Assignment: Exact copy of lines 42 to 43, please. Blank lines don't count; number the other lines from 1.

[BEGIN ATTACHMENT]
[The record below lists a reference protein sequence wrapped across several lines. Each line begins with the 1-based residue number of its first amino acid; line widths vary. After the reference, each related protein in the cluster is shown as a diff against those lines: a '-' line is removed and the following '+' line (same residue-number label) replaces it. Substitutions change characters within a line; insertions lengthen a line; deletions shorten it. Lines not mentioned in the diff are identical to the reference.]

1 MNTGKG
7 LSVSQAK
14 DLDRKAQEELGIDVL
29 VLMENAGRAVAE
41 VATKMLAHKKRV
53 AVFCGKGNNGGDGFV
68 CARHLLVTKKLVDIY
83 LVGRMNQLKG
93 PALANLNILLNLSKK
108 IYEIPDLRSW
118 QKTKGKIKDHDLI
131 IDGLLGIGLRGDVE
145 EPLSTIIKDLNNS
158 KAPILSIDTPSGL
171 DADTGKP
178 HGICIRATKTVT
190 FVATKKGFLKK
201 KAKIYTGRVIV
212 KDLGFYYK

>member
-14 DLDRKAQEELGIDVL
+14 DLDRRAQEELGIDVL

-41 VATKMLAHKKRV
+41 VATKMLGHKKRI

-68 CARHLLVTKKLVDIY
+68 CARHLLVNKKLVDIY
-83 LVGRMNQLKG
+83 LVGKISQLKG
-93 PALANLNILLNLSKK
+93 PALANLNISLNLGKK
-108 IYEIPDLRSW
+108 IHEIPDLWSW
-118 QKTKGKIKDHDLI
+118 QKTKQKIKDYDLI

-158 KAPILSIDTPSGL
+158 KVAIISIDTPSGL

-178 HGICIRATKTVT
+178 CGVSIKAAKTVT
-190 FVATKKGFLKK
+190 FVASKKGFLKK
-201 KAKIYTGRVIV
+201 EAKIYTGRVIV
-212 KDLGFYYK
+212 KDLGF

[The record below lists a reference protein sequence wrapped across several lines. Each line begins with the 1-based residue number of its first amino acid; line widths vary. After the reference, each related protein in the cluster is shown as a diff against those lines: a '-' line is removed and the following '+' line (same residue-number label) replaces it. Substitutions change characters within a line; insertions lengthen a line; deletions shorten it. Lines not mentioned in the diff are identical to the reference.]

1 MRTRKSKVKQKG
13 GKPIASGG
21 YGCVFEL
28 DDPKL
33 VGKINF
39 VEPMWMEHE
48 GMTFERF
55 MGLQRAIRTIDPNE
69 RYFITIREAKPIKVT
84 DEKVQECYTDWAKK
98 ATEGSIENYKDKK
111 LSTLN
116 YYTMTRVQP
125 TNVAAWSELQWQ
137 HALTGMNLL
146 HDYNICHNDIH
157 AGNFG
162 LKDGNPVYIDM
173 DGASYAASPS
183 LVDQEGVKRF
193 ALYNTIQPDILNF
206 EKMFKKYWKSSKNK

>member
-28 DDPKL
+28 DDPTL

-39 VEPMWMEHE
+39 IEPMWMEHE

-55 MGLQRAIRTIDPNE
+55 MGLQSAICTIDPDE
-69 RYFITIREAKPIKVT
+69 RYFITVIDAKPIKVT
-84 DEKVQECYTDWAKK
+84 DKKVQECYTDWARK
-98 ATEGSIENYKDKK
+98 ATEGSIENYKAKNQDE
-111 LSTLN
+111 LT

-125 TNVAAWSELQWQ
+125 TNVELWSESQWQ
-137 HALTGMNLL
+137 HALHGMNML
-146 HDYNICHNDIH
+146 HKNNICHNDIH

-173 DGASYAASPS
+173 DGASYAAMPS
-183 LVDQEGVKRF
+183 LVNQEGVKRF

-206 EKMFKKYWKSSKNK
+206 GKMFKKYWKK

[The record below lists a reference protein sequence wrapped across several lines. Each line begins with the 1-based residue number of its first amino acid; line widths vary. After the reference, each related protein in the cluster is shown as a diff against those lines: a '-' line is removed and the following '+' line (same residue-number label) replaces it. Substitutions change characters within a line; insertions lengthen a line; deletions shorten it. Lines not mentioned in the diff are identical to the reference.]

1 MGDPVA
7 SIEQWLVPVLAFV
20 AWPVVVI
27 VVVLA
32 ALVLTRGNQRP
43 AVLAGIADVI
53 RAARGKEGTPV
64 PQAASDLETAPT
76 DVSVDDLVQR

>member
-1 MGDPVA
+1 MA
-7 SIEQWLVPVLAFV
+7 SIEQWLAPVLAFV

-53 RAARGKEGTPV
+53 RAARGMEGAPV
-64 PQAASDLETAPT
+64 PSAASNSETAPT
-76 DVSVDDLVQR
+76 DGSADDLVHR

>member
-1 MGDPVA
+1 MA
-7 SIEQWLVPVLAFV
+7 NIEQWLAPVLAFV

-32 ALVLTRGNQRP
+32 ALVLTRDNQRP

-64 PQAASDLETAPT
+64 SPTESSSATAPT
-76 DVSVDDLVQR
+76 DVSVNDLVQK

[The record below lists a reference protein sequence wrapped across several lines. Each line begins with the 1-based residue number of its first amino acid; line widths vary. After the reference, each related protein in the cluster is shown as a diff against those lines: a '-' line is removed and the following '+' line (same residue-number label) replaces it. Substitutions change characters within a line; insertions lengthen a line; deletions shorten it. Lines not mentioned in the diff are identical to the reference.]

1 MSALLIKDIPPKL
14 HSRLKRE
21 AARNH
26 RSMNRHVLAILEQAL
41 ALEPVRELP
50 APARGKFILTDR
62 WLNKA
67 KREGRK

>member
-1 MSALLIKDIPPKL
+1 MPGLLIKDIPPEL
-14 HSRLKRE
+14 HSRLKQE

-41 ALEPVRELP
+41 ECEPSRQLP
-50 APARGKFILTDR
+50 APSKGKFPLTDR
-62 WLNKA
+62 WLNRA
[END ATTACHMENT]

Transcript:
-201 KAKIYTGRVIV
+201 EAKIYTGRVIV